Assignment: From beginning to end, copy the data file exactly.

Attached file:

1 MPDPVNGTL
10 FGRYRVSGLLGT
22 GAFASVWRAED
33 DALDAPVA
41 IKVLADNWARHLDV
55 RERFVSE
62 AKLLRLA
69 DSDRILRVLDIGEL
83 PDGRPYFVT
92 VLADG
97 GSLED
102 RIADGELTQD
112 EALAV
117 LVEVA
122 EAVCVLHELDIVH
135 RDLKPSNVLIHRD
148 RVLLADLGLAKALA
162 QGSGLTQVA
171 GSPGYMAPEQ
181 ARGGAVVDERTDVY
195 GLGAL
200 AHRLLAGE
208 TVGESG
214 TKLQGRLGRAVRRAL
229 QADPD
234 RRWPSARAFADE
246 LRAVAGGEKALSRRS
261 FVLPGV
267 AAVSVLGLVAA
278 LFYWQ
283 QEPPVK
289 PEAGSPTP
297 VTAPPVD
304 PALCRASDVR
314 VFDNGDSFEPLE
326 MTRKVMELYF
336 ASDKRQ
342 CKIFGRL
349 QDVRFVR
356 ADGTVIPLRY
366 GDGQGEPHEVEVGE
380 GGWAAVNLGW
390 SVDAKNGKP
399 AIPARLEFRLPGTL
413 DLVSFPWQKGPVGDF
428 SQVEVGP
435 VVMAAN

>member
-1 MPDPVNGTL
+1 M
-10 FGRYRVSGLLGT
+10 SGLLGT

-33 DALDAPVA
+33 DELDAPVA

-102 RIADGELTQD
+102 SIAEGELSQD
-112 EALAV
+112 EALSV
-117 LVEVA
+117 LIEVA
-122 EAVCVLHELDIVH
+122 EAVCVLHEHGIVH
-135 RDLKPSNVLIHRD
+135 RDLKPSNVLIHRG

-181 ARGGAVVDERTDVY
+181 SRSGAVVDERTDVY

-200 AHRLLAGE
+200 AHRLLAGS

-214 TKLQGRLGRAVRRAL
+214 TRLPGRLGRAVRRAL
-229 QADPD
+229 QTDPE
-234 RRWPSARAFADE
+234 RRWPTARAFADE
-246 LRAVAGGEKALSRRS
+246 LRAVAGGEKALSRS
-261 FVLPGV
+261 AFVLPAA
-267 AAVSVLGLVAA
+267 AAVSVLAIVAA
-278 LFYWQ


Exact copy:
1 MPDPVNGTL
10 FGRYRVSGLLGT
22 GAFASVWRAED
33 DALDAPVA
41 IKVLADNWARHLDV
55 RERFVSE
62 AKLLRLA
69 DSDRILRVLDIGEL
83 PDGRPYFVT
92 VLADG
97 GSLED
102 RIADGELTQD
112 EALAV
117 LVEVA
122 EAVCVLHELDIVH
135 RDLKPSNVLIHRD
148 RVLLADLGLAKALA
162 QGSGLTQVA
171 GSPGYMAPEQ
181 ARGGAVVDERTDVY
195 GLGAL
200 AHRLLAGE
208 TVGESG
214 TKLQGRLGRAVRRAL
229 QADPD
234 RRWPSARAFADE
246 LRAVAGGEKALSRRS
261 FVLPGV
267 AAVSVLGLVAA
278 LFYWQ
283 QEPPVK
289 PEAGSPTP
297 VTAPPVD
304 PALCRASDVR
314 VFDNGDSFEPLE
326 MTRKVMELYF
336 ASDKRQ
342 CKIFGRL
349 QDVRFVR
356 ADGTVIPLRY
366 GDGQGEPHEVEVGE
380 GGWAAVNLGW
390 SVDAKNGKP
399 AIPARLEFRLPGTL
413 DLVSFPWQKGPVGDF
428 SQVEVGP
435 VVMAAN

>member
-1 MPDPVNGTL
+1 M
-10 FGRYRVSGLLGT
+10 SGLLGT

-33 DALDAPVA
+33 DELDAPVA

-102 RIADGELTQD
+102 SIAEGELSQD
-112 EALAV
+112 EALSV
-117 LVEVA
+117 LIEVA
-122 EAVCVLHELDIVH
+122 EAVCVLHEHGIVH
-135 RDLKPSNVLIHRD
+135 RDLKPSNVLIHRG

-181 ARGGAVVDERTDVY
+181 SRSGAVVDERTDVY

-200 AHRLLAGE
+200 AHRLLAGS

-214 TKLQGRLGRAVRRAL
+214 TRLPGRLGRAVRRAL
-229 QADPD
+229 QTDPE
-234 RRWPSARAFADE
+234 RRWPTARAFADE
-246 LRAVAGGEKALSRRS
+246 LRAVAGGEKALSRS
-261 FVLPGV
+261 AFVLPAA
-267 AAVSVLGLVAA
+267 AAVSVLAIVAA
-278 LFYWQ